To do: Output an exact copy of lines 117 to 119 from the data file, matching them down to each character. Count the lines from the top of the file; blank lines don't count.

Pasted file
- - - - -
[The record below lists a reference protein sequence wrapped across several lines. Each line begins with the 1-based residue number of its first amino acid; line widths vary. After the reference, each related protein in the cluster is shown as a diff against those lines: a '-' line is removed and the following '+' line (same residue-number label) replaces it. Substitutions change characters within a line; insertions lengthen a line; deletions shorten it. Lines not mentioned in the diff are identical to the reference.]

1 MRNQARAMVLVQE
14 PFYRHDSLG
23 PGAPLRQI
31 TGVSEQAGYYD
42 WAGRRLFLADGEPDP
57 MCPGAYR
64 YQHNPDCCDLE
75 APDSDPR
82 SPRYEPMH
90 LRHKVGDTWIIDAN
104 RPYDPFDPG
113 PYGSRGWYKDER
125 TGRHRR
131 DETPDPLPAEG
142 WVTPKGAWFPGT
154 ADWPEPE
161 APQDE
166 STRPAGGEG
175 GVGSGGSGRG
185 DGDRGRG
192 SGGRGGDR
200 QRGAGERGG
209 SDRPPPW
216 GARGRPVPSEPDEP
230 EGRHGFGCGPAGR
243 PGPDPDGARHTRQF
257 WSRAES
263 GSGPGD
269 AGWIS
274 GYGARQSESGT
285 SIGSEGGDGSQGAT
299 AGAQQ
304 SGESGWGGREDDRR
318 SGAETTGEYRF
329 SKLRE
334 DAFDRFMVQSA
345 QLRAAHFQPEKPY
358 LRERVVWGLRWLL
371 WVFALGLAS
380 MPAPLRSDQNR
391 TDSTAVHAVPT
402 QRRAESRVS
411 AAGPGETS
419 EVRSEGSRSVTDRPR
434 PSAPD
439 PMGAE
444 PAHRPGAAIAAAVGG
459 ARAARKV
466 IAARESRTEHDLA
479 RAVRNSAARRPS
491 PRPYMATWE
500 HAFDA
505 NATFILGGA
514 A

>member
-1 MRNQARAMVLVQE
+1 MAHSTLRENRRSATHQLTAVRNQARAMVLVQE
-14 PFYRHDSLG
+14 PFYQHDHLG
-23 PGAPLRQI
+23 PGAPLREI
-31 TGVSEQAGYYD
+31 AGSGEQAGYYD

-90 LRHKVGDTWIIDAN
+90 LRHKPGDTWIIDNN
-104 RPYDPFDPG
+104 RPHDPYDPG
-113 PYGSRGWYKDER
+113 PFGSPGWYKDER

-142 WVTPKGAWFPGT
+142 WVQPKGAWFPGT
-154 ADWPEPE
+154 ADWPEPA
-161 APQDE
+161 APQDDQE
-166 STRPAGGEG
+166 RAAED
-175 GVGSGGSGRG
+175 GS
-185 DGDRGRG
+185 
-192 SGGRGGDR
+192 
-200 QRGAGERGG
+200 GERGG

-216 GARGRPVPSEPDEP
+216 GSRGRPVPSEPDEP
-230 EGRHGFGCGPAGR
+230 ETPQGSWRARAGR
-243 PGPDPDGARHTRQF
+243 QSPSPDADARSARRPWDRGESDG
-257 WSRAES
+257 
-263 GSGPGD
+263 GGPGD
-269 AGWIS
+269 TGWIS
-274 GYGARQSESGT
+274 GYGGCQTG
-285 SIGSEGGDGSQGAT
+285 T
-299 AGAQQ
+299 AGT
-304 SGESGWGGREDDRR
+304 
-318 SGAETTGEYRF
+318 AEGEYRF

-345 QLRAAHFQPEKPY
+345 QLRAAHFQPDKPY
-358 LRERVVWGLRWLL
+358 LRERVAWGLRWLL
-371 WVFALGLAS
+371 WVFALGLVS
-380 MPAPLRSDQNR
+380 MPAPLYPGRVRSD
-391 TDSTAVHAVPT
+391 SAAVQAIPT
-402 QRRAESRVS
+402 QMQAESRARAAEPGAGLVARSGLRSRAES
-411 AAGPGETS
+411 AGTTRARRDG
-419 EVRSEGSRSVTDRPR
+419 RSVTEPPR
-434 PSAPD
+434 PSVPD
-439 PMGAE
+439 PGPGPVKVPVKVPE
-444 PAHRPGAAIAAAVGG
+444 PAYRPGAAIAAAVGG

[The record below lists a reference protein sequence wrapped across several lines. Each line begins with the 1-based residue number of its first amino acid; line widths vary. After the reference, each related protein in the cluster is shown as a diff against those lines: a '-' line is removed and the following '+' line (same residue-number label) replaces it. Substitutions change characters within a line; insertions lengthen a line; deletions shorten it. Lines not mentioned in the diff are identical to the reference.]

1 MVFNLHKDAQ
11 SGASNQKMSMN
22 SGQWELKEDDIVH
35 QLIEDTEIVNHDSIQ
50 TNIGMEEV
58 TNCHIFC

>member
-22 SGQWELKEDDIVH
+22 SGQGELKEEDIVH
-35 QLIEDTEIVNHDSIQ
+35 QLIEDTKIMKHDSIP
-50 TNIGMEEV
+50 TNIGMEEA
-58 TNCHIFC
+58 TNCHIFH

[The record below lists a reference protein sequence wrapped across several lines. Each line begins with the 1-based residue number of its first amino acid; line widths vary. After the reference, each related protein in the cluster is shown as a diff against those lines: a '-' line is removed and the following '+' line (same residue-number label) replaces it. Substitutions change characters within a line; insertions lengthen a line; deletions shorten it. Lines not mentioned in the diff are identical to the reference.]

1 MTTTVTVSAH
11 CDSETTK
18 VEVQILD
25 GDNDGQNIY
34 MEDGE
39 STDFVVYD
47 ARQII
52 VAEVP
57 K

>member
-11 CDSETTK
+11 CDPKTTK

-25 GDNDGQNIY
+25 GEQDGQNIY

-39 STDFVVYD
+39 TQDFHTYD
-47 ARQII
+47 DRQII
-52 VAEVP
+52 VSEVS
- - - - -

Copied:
-391 TDSTAVHAVPT
+391 SAAVQAIPT
-402 QRRAESRVS